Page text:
15 June 2012

Drawing Lessons From The Great Masters by Robert Beverly Hale

My first review will not be about my first art book. But it's certainly one of the best. My art books generally fall into two categories. The first is books that I read once, and then when I open it again it's just for the pictures. The second is books that doesn't have very fascinating text, and that I only use for the pictures. Drawing Lessons From the Great Masters by Robert Beverly Hale belongs to neither of those categories. This is a book that I've read two times cover to cover, and many, many times a bit here and there. It's a great book, and everyone interested in drawing, realistic or otherwise, should have it.

You know a book is serious when it has foreword, preface, and introduction. The version I have is the 45th anniversary edition, so it has a foreword by Jacob Collins, which is nice. Another thing that is nice is that while there is quite a bit of text in this book, it's divided into very manageable chunks, with lots of gorgeous pictures in between. The different chapters deal with different very basic principles of drawing like Line, Planes, Mass, et cetera. Every chapter begins with a few pages of solid text explaining the principle in question, and then several images illustrating that concept. All the images are printed as large as can fit the page, and on the left side is a miniature version of the drawing and text pointing out how the artist has used a certain principle in the drawing, with the points marked on the miniature.

The real strenght of this book is that while the concepts covered could be considered the basics of drawing, they're really, really important basics, and explained so clearly. One of the ideas that really resonated with me is how you can use primitive forms, like spheres, eggs, blocks, to inform your drawing and shading of a figure. This is something Hale stresses again and again. Some of the concepts can feel a bit dogmatic, like how Hale goes on about how any experienced artist always knows to delete cast shadows because they destroy the form. But even this idea is very well illustrated by the plates, and you soon realize that many of these artists actually were very aware of when a cast shadow confuses a form, and when it enhances it.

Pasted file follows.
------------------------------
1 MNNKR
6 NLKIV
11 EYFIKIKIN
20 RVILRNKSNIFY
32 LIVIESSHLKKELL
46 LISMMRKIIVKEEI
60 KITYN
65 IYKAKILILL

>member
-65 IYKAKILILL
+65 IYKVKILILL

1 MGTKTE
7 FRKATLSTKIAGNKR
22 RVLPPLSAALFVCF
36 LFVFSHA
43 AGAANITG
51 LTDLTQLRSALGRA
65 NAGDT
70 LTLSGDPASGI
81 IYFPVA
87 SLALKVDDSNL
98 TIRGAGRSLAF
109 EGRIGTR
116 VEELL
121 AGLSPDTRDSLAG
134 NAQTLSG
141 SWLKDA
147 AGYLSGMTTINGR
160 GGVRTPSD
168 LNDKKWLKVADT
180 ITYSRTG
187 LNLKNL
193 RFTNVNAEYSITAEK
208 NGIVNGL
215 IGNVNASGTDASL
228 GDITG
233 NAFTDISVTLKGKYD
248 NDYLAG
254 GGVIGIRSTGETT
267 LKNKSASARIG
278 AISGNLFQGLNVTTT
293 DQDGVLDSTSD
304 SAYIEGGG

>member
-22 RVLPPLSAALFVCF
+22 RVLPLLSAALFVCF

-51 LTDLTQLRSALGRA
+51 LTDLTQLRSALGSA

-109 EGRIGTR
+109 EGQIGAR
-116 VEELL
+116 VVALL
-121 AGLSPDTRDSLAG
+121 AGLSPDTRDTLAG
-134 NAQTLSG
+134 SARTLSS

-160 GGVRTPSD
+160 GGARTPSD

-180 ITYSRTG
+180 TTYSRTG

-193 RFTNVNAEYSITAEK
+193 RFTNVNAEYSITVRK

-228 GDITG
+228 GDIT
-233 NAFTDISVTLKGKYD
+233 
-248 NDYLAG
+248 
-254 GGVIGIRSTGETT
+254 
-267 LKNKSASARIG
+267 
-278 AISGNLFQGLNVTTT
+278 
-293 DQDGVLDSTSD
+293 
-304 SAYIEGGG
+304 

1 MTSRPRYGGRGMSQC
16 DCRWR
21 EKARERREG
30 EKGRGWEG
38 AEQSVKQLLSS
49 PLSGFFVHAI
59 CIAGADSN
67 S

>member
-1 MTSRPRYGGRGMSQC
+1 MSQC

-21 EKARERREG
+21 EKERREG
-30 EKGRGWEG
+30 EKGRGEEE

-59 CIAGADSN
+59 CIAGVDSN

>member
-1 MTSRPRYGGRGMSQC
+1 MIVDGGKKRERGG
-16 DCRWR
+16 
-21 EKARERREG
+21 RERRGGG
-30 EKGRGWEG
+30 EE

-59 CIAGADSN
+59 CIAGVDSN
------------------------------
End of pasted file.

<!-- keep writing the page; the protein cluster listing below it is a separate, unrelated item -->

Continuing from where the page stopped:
The drawings featured in this book is mostly from the renaissance and the baroque, with a few 19th century artists, the latest of which is probably Degas. The reproductions are all grayscale, even if the original drawing was done in red chalk on toned paper. This isn't such a big problem however, the reproductions are still of a very high quality.

There is also a sequel called Anatomy Lessons From the Great Masters, and I've heard that it is inferior to this book. However, I haven't read it myself, so I couldn't really tell. If anyone has it, please chime in!

Drawing Lessons From the Great Masters
Robert Beverly Hale
Soft Cover, 271 pages
paper quality is a nice non-glossy paper ideal for making notes on, if you're so inclined.
ISBN-13: 978-0-8230-1401-9
ISBN-10: 0-8230-1401-0

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